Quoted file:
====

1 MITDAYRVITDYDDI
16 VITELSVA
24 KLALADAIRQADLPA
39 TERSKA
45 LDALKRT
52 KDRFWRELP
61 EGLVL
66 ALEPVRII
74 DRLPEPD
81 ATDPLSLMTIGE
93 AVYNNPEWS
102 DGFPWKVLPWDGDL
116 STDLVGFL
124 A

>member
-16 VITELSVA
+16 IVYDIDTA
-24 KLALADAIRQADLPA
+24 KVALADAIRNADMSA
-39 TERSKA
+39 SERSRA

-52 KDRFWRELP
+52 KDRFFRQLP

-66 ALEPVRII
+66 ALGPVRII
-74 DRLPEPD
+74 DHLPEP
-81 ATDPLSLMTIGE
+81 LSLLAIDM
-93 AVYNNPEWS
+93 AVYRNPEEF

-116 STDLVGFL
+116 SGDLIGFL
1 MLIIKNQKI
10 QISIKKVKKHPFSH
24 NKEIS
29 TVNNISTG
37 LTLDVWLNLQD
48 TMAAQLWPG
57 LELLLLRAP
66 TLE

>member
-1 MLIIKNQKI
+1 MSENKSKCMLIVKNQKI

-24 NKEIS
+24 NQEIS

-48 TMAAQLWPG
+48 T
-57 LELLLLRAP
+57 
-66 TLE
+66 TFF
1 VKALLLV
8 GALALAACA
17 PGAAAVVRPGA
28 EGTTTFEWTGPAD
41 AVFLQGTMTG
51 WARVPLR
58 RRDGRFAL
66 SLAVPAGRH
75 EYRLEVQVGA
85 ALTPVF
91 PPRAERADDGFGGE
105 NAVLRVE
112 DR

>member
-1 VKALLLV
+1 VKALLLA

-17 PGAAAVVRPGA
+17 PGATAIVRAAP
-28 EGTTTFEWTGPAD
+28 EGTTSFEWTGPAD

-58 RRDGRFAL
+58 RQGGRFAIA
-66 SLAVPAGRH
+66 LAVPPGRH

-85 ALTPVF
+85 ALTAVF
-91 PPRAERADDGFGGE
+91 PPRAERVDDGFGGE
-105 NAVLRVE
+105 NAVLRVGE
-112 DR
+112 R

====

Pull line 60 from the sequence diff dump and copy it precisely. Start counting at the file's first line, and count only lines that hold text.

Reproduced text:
66 SLAVPAGRH